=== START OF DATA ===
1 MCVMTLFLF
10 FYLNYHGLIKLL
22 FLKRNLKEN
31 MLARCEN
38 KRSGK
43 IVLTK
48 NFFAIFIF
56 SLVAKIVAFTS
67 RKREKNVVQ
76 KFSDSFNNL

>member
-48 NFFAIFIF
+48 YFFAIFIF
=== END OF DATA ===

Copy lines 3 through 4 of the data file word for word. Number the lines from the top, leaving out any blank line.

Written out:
22 FLKRNLKEN
31 MLARCEN